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Getting Next Actions Done - How To Avoid 'Over Sorting' And Other Distraction ?

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  • Getting Next Actions Done - How To Avoid 'Over Sorting' And Other Distraction ?

    Ok, so I have cleaned my head, everything is sorted out according to GTD method.

    The hard part is to actually start doing actions and not play around with GTD lists or other distractions.

    In the 'Eat The Frog' book there is an excellent quote:

    "Failures do what is tension relieving while winners do what is goal achieving'

    I keep what I call a 'Bull Shxt' list on my desk. If I get the urge to mess around with something or act on it unplanned, I try to write it down rather than act on the impulse to have to do it now. This can become an extremely hard mental tug of war ! (I also use a once touch voice record on my cell)

    Any great methods to help you stay with the goal achieving (pre planned) next actions and stop doing tension relief interruptions ? And how do you remind yourself of these new ideas from within the GTD system ?

    I have just spent an hour reading and writing in this forum, rather than a 'Next Action' I had allocated for this time. A prime example of the above.
    Last edited by hagadol; 01-09-2008, 09:46 AM.

  • #2
    How specific are your Next Actions? Much of the resistance to Next Actions comes from NAs that actually have one or two setup steps before you can do them.

    Procrastination isn't irrational. What projects are you procrastinating about? Is there some reason for that? How could you reframe those projects to make them more interesting?

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    • #3
      Procrastination is natural, but not encouraged

      Originally posted by Brent View Post
      Procrastination isn't irrational. What projects are you procrastinating about? Is there some reason for that? How could you reframe those projects to make them more interesting?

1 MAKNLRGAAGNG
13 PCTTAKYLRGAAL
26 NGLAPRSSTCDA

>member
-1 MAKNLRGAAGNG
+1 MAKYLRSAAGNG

I wouldn't say procrastination "isn't irrational," but I think we can all agree that it's natural and troublesome.

      Procrastination is generally an avoidance behavior -- it's a way to avoid some anxiety that we have attached to whatever it is we're supposed to be doing. We do something else to run away from the anxiety instead of working through the anxiety and coming out the other side. By running away, we conveniently fail to get rid of the anxiety, which often grows and grows...

      Brent makes good points about looking at your next actions. How small are they? David Allen Himself suggests that every item on your list either attracts or repels you instinctively. If your next actions repel you, it's time to reformulate them.

      It can also be hard to think about the next action without bringing all the baggage of the whole project with it. Practice makes better, so keep trying and you'll get the hang of it.

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      • #4
        Originally posted by flexiblefine View Post
        I wouldn't say procrastination "isn't irrational," but I think we can all agree that it's natural and troublesome.

        Procrastination is generally an avoidance behavior -- it's a way to avoid some anxiety that we have attached to whatever it is we're supposed to be doing. We do something else to run away from the anxiety instead of working through the anxiety and coming out the other side.
        Which is completely rational, because working through anxiety is painful, and it's rational to avoid pain. Right? Or am I missing something again?

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